Ever been sore after a workout? I’m sure of it. Lactic acid, heard of it? For years on end it was the belief as to why humans would be sore after a workout. The way we came about finding out about lactic acid is a little odd. Research from the 1920’s found that exposure of frog legs to high levels of lactic acid interfered with the ability of muscle to respond. It was then concluded that fatigue occurred at high exercise intensities because the cardiovascular system could no longer supply the muscles with enough oxygen to keep pace with muscular energy demands, resulting in increasing reliance on anaerobic glycolysis, hence lactate buildup. In English your muscles would fatigue at a level and without oxygen lactate would form. This idea was so widely believed by everyone until 2006 when George Brooks was able to show that “endurance training reduces the amount of lactate that enters the bloodstream without affecting the amount of lactate that the muscle cells produce”. Thus leading to the discovery that “during moderate-intensity exercise, most of the carbohydrate that is broken down for energy is processed aerobically and produces no lactate”. When intensity is increased a 2nd pathway ramps up giving the muscle 2 pathways to release energy. This 2nd pathway breaks down glucose into lactate without oxygen and then the lactate is broken into carbon dioxide and water. Brooks research went on to find that lactate is actually a cell signaler and what its actually doing is signaling for the production of more mitochondria thus enhancing the ability to burn lactate in a future workout.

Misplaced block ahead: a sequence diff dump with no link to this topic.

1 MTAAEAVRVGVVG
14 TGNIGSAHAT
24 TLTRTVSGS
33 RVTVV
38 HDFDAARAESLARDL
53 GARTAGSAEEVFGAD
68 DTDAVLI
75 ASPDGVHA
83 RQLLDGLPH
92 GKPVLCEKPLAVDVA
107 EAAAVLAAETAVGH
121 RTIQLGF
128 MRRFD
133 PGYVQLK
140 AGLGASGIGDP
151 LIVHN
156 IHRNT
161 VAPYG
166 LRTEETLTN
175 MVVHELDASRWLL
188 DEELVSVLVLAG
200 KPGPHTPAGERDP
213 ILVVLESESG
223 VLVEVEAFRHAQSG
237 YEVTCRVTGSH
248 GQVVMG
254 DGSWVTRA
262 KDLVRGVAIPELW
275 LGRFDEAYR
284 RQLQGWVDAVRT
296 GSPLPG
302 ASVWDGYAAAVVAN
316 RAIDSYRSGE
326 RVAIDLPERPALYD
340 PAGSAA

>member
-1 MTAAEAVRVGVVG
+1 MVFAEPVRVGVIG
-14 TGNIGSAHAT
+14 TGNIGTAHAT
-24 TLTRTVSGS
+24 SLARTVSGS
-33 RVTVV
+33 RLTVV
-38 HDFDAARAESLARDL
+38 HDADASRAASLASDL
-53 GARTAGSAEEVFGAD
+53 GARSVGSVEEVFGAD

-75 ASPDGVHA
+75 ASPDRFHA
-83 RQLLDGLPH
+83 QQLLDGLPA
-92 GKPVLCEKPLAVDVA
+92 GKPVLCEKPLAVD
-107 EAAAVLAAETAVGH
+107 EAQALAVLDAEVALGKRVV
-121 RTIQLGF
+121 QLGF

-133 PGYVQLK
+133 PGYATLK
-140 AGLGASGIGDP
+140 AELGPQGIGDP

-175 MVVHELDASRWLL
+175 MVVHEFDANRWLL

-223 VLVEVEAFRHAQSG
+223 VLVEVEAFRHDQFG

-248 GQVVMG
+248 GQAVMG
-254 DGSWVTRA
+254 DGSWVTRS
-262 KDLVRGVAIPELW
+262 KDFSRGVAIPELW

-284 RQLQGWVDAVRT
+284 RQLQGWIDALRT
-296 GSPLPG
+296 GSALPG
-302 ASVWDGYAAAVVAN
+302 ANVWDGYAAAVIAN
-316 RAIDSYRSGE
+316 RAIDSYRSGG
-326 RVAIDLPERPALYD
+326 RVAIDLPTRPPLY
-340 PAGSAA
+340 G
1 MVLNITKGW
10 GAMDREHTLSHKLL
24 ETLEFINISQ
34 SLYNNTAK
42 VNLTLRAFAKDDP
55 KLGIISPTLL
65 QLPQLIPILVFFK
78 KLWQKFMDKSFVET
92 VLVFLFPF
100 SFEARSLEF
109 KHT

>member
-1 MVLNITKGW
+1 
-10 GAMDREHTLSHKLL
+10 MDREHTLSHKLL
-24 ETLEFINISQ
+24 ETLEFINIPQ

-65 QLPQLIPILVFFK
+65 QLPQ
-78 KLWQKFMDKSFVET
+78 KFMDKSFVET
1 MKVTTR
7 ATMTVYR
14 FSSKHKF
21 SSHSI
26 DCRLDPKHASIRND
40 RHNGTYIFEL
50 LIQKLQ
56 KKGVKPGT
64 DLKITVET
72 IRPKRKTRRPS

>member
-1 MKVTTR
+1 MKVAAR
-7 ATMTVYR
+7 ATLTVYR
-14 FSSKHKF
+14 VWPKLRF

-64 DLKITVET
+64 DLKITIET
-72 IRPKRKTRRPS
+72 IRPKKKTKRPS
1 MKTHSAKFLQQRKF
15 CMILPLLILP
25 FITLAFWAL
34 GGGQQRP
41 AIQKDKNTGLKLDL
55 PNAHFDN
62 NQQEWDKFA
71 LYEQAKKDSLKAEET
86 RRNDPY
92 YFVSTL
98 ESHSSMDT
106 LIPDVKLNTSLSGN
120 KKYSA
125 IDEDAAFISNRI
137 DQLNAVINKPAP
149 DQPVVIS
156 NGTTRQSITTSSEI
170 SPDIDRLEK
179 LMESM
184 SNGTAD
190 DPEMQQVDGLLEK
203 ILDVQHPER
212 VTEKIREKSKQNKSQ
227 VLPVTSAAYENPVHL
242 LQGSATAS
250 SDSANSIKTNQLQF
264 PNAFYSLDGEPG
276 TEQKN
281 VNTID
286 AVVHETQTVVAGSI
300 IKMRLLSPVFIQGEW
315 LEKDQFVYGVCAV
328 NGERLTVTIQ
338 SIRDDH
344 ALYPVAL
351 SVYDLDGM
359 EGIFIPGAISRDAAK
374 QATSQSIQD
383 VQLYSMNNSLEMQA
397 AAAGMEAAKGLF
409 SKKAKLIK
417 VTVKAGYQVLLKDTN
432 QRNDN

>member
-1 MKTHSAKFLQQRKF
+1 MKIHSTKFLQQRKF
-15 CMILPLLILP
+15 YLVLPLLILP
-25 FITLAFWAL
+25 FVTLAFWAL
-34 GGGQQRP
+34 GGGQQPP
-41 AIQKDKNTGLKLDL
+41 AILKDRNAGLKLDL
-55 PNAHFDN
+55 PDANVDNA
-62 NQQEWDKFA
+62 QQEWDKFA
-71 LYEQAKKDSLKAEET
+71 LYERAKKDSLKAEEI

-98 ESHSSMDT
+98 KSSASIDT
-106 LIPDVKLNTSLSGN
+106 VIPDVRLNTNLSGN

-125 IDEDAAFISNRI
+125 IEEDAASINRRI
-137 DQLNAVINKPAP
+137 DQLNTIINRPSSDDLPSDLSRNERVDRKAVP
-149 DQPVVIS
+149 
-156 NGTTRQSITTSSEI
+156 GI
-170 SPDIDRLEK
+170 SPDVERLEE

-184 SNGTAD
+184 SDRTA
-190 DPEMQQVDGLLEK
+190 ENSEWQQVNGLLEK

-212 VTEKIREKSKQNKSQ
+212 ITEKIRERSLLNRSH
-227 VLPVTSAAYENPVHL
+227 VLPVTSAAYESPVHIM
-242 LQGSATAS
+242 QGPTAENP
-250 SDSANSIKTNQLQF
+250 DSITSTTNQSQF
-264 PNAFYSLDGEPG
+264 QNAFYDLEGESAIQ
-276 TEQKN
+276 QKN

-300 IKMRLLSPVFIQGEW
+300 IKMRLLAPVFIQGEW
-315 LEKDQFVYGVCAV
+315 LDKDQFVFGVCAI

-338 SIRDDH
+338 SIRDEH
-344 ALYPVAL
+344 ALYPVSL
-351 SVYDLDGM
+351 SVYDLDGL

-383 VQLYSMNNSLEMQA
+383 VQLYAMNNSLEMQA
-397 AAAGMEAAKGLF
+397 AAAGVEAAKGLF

So with the lactic acid myth being proved false obviously more research had to be done and what was concluded was that muscles experience DOMS after a workout. Delayed onset muscle soreness, the soreness is actually due the microscopic rips and tears in the muscle fibers. These microscopic rips are the fundamental reason for the soreness.
To combat the soreness obviously rest is important but other methods such as foam rolling and stretching will boost the recovery rate. Foam rolling with a foam roller is meant to be used with the intentions of rolling over a large set of muscle groups like hamstring, quads, etc. Foam rolling with a lacrosse ball is for a more precise location such as your lower back and pinpoint areas. When foam rolling with a foam roller strive for hitting your trigger points where you feel knots in the muscle. To foam roll properly apply moderate pressure to the tight/sore muscle group using your body weight, no more than 1 inch per second. The pain you will feel will be uncomfortable but not unbearable. By releasing the trigger points, it helps to reestablish proper movement patterns and enhance performance. Drink plenty of water and get enough sleep along with eating clean and this will help cleanse your system and fuel your muscles more effectively.
– Josh Hunter—Trainer and Nutrition Coach, email@example.com